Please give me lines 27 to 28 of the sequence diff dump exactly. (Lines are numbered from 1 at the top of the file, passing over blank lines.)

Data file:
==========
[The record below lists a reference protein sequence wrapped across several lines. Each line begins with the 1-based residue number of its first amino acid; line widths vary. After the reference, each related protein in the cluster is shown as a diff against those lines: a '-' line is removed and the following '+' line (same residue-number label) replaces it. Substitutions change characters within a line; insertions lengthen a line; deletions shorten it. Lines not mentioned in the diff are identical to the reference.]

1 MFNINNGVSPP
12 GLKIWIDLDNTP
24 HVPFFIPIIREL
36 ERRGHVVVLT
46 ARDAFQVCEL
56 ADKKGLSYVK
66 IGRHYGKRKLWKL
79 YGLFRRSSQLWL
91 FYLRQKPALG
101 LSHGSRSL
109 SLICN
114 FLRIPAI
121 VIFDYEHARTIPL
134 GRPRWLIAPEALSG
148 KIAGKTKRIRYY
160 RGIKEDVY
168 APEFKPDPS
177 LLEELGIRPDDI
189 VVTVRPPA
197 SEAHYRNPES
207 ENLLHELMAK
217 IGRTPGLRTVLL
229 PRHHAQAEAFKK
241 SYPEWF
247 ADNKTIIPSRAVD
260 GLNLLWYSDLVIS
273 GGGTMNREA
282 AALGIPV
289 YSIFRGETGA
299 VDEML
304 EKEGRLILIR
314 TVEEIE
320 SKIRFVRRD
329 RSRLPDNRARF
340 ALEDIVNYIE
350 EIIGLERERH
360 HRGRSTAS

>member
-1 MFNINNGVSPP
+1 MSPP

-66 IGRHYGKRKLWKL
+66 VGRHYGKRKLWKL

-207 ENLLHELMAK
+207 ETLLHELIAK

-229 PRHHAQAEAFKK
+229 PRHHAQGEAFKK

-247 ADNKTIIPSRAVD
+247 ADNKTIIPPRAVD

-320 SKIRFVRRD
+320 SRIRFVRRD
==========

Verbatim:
260 GLNLLWYSDLVIS
273 GGGTMNREA